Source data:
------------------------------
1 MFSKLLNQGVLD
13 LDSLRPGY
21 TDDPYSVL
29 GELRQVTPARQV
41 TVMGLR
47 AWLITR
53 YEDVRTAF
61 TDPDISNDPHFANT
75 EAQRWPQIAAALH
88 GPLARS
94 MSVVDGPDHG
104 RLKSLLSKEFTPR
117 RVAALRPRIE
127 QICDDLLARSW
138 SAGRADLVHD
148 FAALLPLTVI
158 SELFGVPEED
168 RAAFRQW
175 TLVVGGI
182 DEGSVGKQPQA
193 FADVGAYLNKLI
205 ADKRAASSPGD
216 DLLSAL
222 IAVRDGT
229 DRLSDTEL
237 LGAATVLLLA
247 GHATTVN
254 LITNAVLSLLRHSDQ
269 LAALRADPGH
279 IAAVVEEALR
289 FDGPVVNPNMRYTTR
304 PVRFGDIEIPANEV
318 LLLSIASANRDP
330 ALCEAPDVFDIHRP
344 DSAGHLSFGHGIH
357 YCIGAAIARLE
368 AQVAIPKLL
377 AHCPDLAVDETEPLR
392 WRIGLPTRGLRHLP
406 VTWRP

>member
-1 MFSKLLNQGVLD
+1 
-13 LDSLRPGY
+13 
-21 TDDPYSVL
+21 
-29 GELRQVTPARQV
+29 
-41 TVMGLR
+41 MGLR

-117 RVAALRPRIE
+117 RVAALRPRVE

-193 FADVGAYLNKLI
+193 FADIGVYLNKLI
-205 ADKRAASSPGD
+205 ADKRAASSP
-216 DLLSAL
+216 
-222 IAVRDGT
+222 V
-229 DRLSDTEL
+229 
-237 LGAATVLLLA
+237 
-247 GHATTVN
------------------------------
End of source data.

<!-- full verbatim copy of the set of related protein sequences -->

1 MFSKLLNQGVLD
13 LDSLRPGY
21 TDDPYSVL
29 GELRQVTPARQV
41 TVMGLR
47 AWLITR
53 YEDVRTAF
61 TDPDISNDPHFANT
75 EAQRWPQIAAALH
88 GPLARS
94 MSVVDGPDHG
104 RLKSLLSKEFTPR
117 RVAALRPRIE
127 QICDDLLARSW
138 SAGRADLVHD
148 FAALLPLTVI
158 SELFGVPEED
168 RAAFRQW
175 TLVVGGI
182 DEGSVGKQPQA
193 FADVGAYLNKLI
205 ADKRAASSPGD
216 DLLSAL
222 IAVRDGT
229 DRLSDTEL
237 LGAATVLLLA
247 GHATTVN
254 LITNAVLSLLRHSDQ
269 LAALRADPGH
279 IAAVVEEALR
289 FDGPVVNPNMRYTTR
304 PVRFGDIEIPANEV
318 LLLSIASANRDP
330 ALCEAPDVFDIHRP
344 DSAGHLSFGHGIH
357 YCIGAAIARLE
368 AQVAIPKLL
377 AHCPDLAVDETEPLR
392 WRIGLPTRGLRHLP
406 VTWRP

>member
-1 MFSKLLNQGVLD
+1 
-13 LDSLRPGY
+13 
-21 TDDPYSVL
+21 
-29 GELRQVTPARQV
+29 
-41 TVMGLR
+41 MGLR

-117 RVAALRPRIE
+117 RVAALRPRVE

-193 FADVGAYLNKLI
+193 FADIGVYLNKLI
-205 ADKRAASSPGD
+205 ADKRAASSP
-216 DLLSAL
+216 
-222 IAVRDGT
+222 V
-229 DRLSDTEL
+229 
-237 LGAATVLLLA
+237 
-247 GHATTVN